“About 10 percent of the packaging in stores serves no useful purpose,” Tom Lange says. “It doesn’t protect the product. It doesn’t improve the customer experience. It doesn’t do anything. It’s only in there because no one engineered it out.”
As senior director of modelling and simulation at P&G, it’s Lange’s job to reduce waste not only of finished products but also in the process of designing, testing and creating finished products. Lange is also chief technologist for reliability engineering at P&G, and head of computer-aided engineering.
Lange says the traditional paradigm of focusing solely on physical prototypes no longer makes sense. It’s a very expensive and time-consuming process and isn’t the best way to determine if a product is fit for use.”
One of the big virtual success stories at P&G was the development of the first plastic coffee canister.
The AromaSeal canister is a high-density polyethylene coffee container that replaced metal cans in use for 150 years. The new design is blow-moulded with a proprietary co-extruded six-layer barrier that provides 12-month shelf life. The new plastic container is dent-resistant, lightweight and stackable. A built-in handle makes the can easier to hold.
The peelable seal includes a patented, one-way valve in the centre, allowing freshly roasted coffee to off-gas in the container, eliminating back pressure and the potential for package explosion. Because of the seal, the canister can be filled and sealed immediately after it’s roasted, instead of having to cool and naturally off-gas prior to being packaged. The seal also helps to preserve freshness, to keep air out and to equalize pressure during shipping, which is important because the coffee is made in New Orleans and then shipped over the Rocky Mountains to the West Coast.
“Without Finite Element Analysis, we would not have been able to develop this canister,” says Lange.
P&G also does significant virtual testing of bottle strength when stacked on pallets during warehouse storage. “The bottle is a structural element in the warehouse,” says Lange. Various load cases in bottles are tested. And that’s increasingly important as P&G engineers take thickness and weight out of bottles to reduce solid waste, and cut resin costs.
Engineers also virtually simulate tendencies of metallised labels to peel. “It’s all about materials’ properties,” says Lange. “You can answer those types of questions virtually. If you go ahead and make the stuff, it’s an expensive proposition.”
“In a physical experiment, the test includes everything, even the things you don’t know about” says Lange. “In the virtual mode, you know everything that’s included in the test. But you don’t know what you don’t know. Is one risk better than the other?”
He points out that virtual modelling, however, is based on testing conducted on real materials. P&G’s simulation groups include scientists who conduct tests to build databases for the simulations. In an example outside of P&G, Moldflow introduced simulation of plastic flows inside mould cavities in 1974. Today, simulations by Moldflow (now part of Autodesk) are based on tests performed on more than 8,000 standard plastics compounds, and more than 4,000 proprietary compounds developed for specific customers, such as General Motors.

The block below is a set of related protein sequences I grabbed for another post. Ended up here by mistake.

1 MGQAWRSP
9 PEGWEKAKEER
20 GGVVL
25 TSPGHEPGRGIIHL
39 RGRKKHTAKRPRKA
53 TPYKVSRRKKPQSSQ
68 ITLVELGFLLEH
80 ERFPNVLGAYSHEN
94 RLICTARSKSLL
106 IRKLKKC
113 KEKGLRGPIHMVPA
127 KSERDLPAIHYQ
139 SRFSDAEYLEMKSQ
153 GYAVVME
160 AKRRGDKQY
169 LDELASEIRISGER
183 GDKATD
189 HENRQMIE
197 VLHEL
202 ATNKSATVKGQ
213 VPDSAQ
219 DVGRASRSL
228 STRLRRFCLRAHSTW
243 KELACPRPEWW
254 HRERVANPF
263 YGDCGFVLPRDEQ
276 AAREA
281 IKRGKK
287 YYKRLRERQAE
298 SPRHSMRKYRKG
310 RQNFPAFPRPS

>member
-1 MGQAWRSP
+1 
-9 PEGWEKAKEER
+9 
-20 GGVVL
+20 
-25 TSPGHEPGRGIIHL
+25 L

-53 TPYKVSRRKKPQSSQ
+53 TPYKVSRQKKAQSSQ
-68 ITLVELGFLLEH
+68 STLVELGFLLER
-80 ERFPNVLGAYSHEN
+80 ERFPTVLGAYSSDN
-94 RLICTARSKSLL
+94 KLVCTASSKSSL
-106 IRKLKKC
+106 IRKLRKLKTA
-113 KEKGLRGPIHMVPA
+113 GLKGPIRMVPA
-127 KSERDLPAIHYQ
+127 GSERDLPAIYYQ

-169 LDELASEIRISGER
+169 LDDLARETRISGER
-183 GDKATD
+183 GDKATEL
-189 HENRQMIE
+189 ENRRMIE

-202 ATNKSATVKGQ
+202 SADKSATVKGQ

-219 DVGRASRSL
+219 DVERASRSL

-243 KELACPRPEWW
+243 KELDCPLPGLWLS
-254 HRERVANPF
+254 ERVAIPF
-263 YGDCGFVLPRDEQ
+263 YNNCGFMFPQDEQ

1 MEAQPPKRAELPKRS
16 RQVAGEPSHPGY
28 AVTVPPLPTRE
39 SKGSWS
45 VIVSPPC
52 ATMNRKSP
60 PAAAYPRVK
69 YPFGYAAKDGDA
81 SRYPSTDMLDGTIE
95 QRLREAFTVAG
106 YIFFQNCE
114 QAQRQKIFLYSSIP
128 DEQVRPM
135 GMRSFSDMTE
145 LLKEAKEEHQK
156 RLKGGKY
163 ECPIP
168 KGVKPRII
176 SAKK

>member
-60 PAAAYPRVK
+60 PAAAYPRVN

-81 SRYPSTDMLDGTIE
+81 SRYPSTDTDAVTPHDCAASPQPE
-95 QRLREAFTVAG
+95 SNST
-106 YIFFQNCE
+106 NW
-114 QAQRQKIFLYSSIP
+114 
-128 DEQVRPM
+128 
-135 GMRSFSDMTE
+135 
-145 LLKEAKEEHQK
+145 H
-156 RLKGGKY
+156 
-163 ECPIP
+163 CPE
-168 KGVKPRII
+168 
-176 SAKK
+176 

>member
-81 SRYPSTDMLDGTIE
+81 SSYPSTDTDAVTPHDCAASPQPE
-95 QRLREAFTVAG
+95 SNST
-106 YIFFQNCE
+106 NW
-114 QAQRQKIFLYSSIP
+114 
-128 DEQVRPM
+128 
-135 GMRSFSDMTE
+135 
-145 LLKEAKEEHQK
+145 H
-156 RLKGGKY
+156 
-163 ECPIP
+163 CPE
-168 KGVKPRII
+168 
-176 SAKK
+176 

Lange is quick to point out that the trend to virtual simulation is being driven in part by rapidly dropping costs for super computing. In 2001, a unit of computing power cost USD 1.50 in his estimation. Today, that same unit costs 15 cents. Within five years, he feels it will drop as low as one cent.
P&G’s work in simulation dates to the 1980s when the company began work on reliability engineering – which is basically the study of why systems fail. Lange calls that “pathology work” and it’s the low end of potential for virtual study. Reliability engineering makes broken systems work faster, rather than designing optimal systems from the beginning, in Lange’s view.
Lange is careful to distinguish simulation work from the work done by product design teams. “They’re worried about, shape, equity and artwork. Lange defines equity as locomotion that gets people excited. We work on the simple things: Can we pack it? Will it break? Does the lid fit? Are we making the most economical use of materials?”
As the power of simulation has grown, it has evolved beyond product development into process development. In what Lange describes as a virtual race track, engineers start with a CAD file and simulate the progression of a bottle on a packaging line. Simulations show the tendency of some bottle designs to bump and fall, clogging the line. Expensive work-arounds are avoided by the line simulation. Sometimes a simple change in container design can solve the problem.
Role of pathology
Lange says many organizations use their modelling simulation groups to perform design pathology work. That is, to determine why designs did not work after the fact. It’s a virtual trial-and-error system,” says Lange. “I only use pathology work to build the credibility of our organization. The real goal is to conduct analysis-led discovery. I want to develop 128 different versions to make sure that we are optimal when we first go into production.”
As a final step, Lange says it’s important that engineers involved in virtual simulation formally quantify their savings with involvement of financial staff for credibility. Savings at P&G are broken into four buckets: capital avoidance, materials savings, innovation savings, and new business creation, such as the Folgers can. Lange says his group saves about five times its costs on average based on data confirmed by P&G finance officers.
This is an extract of an article written by Doug Smock, Contributing Editor of Design News, July 30, 2009 – titled: “Virtual Design Takes off at P&G”. Tom Lange is nominated for the Design News’ ”2009 Engineer of the Year” Award. Cast your vote!